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Coronavirus in Bangalore: when panic causes prices to fall, farmers bury 6,000 live chickens | Hubballi News


BELAGAVI: With Covid-19 causing a sharp drop in chicken prices for unfounded fears of transmission, a desperate poultry farmer in Gokak buried a chicken truck alive at his farm, saying he was facing massive losses. He recorded a video of the dreadful burial that has gone viral, and ironically, he pretends to be a sacrifice to prevent the spread of the coronavirus.

Najeer Ahmed Makandar loaded about 6,000 chickens, all about a month old, in a truck and threw live birds to a large well in Nulsoor in the Taluk Gokak of Belagavi on Monday. “I had no choice,” said the 47-year-old.
TOI. “I have spent almost Rs 6 lakh to raise these birds. Their food and medicine cost a lot. “Chickens are sold when they are between 42 and 45 days old.

“Before the scare of the coronavirus, live chicken was sold at Rs 50-70 per kilo, which was profitable. The current price is from 5 to 10 rupees. A live chicken weighs up to 2.5 kg, which would give me a maximum of 25 rupees per bird. I can’t sell with so much loss, nor can I keep the birds, “he said. Makandar recorded a video to inform consumers about the plight of farmers, but now he’s feeding the rumors of eliminating fear of the virus.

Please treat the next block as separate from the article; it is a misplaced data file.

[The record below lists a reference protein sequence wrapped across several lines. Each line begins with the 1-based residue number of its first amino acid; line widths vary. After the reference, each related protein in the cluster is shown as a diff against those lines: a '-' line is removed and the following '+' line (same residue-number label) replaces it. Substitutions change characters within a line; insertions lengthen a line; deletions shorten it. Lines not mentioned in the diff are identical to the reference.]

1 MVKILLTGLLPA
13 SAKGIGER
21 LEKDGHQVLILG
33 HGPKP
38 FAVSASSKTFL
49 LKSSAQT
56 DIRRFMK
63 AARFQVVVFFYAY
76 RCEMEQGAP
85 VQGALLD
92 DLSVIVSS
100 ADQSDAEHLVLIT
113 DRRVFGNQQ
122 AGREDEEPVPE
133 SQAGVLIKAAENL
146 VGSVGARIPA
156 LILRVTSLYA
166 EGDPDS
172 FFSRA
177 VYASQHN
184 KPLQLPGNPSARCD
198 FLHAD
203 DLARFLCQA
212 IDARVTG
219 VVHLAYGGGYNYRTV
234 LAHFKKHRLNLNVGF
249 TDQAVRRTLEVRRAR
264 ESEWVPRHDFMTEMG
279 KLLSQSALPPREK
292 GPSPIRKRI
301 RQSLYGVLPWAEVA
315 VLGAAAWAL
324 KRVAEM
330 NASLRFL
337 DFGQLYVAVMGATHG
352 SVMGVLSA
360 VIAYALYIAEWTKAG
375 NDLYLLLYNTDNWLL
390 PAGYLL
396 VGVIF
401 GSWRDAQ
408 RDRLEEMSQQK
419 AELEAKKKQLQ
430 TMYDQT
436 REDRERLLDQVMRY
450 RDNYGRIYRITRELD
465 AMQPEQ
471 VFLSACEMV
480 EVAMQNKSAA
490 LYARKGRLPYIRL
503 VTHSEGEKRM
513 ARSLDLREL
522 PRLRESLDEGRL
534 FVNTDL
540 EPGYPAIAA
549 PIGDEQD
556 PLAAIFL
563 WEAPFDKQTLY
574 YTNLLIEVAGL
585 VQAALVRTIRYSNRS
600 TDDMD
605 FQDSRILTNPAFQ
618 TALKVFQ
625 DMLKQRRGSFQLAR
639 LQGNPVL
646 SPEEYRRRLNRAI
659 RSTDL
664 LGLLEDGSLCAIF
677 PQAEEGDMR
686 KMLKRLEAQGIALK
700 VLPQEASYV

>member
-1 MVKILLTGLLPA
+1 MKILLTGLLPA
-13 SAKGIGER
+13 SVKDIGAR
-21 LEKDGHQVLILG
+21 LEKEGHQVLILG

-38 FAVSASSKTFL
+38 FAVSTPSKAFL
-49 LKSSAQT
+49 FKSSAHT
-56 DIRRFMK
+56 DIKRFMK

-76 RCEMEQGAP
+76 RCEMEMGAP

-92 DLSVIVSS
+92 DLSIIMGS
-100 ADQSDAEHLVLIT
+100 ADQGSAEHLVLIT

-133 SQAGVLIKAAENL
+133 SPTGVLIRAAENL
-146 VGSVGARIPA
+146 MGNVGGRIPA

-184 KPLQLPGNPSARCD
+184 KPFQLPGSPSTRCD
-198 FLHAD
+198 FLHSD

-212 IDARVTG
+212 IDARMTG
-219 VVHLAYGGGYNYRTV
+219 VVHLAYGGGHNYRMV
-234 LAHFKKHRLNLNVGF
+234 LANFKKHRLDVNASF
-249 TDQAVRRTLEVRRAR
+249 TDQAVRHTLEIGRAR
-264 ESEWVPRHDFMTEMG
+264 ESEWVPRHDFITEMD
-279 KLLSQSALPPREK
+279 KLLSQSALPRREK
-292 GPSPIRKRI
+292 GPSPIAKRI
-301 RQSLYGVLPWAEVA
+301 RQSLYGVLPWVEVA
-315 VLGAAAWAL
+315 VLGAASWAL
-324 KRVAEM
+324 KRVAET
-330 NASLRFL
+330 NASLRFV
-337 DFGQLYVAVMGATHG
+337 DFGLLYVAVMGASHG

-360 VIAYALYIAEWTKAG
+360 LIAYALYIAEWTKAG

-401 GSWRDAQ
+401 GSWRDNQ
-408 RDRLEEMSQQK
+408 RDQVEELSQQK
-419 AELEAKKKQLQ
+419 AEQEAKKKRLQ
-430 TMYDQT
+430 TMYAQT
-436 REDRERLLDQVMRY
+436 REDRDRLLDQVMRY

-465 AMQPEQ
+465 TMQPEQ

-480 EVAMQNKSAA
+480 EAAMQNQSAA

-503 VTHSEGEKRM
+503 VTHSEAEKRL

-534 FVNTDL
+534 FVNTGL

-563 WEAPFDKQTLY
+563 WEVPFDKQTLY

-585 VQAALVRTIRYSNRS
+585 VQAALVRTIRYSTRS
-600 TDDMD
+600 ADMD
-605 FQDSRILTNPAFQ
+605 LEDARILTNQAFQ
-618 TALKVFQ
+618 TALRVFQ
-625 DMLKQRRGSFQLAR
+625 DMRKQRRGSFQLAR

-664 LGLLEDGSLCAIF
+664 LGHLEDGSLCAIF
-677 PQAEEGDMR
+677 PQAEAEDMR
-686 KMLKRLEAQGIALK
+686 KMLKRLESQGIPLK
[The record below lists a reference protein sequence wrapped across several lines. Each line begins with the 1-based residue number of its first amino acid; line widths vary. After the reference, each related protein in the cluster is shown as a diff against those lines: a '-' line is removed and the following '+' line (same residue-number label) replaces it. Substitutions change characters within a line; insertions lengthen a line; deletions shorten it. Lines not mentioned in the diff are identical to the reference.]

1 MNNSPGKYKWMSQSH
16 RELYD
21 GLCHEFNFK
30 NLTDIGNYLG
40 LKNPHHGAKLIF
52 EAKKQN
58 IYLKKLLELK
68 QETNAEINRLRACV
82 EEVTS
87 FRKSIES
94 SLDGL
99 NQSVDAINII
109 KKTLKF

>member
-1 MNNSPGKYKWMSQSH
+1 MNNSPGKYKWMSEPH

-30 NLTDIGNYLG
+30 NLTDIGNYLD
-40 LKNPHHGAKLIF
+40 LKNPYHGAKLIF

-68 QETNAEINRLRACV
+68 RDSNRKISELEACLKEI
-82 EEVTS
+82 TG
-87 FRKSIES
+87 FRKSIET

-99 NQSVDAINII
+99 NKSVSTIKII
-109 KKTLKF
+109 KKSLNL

Poultry industry sources said several farmers were seeing huge losses after investing thousands of rupees, as demand has plummeted for a month after the panic over Covid-19, which so far has not shown any link with the birds. Farmers in Belagavi, which contributes almost 10% of chickens in the state, have received a major blow, sources said.

The cost of entry to produce a kg of chicken is approximately 75 rupees. “Imagine the plight of farmers who are forced to sell birds for 5 rupees and 10 rupees per kilo. If this situation continues, many farmers may have to find another livelihood, “said one industry expert.

Madhukar Pawar, general manager of Quality Animal Feeds Private Limited, said that Belagavi produces 60,000 to 80,000 kg of chickens every month and the loss is huge. “Chickens are sold at Rs 5 and many commercial live chicken companies cannot pay farmers. My company has 1,500 employees and more than 1,000 farmers depend on us. This month we have managed to pay them, but it will be difficult from next month, “said Pawar.

Paward added that while his company sold 30 lakh kg of live chicken each month, the figure has now halved. “While farmers suffer, meat traders still sell chicken at Rs 70 to 120.”

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